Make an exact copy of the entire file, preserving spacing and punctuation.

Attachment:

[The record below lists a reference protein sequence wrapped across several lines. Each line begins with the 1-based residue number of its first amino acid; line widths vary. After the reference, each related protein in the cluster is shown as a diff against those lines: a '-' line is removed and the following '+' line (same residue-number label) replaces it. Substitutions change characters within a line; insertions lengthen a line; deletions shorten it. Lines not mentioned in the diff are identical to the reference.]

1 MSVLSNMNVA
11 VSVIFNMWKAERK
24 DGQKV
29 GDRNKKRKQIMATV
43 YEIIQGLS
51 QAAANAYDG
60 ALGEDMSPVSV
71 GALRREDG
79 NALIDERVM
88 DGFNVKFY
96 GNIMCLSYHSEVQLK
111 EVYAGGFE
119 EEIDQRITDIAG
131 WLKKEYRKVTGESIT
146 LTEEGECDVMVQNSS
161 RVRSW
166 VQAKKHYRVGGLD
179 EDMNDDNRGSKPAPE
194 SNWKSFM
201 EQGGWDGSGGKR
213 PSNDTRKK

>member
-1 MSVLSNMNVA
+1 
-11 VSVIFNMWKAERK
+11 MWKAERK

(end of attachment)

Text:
[The record below lists a reference protein sequence wrapped across several lines. Each line begins with the 1-based residue number of its first amino acid; line widths vary. After the reference, each related protein in the cluster is shown as a diff against those lines: a '-' line is removed and the following '+' line (same residue-number label) replaces it. Substitutions change characters within a line; insertions lengthen a line; deletions shorten it. Lines not mentioned in the diff are identical to the reference.]

1 MSVLSNMNVA
11 VSVIFNMWKAERK
24 DGQKV
29 GDRNKKRKQIMATV
43 YEIIQGLS
51 QAAANAYDG
60 ALGEDMSPVSV
71 GALRREDG
79 NALIDERVM
88 DGFNVKFY
96 GNIMCLSYHSEVQLK
111 EVYAGGFE
119 EEIDQRITDIAG
131 WLKKEYRKVTGESIT
146 LTEEGECDVMVQNSS
161 RVRSW
166 VQAKKHYRVGGLD
179 EDMNDDNRGSKPAPE
194 SNWKSFM
201 EQGGWDGSGGKR
213 PSNDTRKK

>member
-1 MSVLSNMNVA
+1 
-11 VSVIFNMWKAERK
+11 MWKAERK